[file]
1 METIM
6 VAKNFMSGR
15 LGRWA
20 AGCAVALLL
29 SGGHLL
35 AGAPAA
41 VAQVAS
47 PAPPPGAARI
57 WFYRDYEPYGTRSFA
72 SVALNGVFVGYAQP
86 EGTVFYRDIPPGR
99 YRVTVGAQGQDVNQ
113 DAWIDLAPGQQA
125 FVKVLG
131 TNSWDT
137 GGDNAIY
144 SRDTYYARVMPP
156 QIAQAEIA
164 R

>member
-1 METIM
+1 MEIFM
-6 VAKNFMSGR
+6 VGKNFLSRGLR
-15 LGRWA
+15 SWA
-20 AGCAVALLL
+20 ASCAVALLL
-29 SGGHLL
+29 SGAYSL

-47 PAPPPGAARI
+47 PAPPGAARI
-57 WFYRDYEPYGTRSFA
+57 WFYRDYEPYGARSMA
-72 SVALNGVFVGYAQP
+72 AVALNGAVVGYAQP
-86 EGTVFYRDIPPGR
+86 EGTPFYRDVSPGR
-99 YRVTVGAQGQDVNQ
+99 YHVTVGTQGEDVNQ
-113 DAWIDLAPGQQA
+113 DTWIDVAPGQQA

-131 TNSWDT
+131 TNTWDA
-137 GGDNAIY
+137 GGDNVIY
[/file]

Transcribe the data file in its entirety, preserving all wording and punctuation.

1 METIM
6 VAKNFMSGR
15 LGRWA
20 AGCAVALLL
29 SGGHLL
35 AGAPAA
41 VAQVAS
47 PAPPPGAARI
57 WFYRDYEPYGTRSFA
72 SVALNGVFVGYAQP
86 EGTVFYRDIPPGR
99 YRVTVGAQGQDVNQ
113 DAWIDLAPGQQA
125 FVKVLG
131 TNSWDT
137 GGDNAIY
144 SRDTYYARVMPP
156 QIAQAEIA
164 R

>member
-1 METIM
+1 MEIFM
-6 VAKNFMSGR
+6 VGKNFLSRGLR
-15 LGRWA
+15 SWA
-20 AGCAVALLL
+20 ASCAVALLL
-29 SGGHLL
+29 SGAYSL

-47 PAPPPGAARI
+47 PAPPGAARI
-57 WFYRDYEPYGTRSFA
+57 WFYRDYEPYGARSMA
-72 SVALNGVFVGYAQP
+72 AVALNGAVVGYAQP
-86 EGTVFYRDIPPGR
+86 EGTPFYRDVSPGR
-99 YRVTVGAQGQDVNQ
+99 YHVTVGTQGEDVNQ
-113 DAWIDLAPGQQA
+113 DTWIDVAPGQQA

-131 TNSWDT
+131 TNTWDA
-137 GGDNAIY
+137 GGDNVIY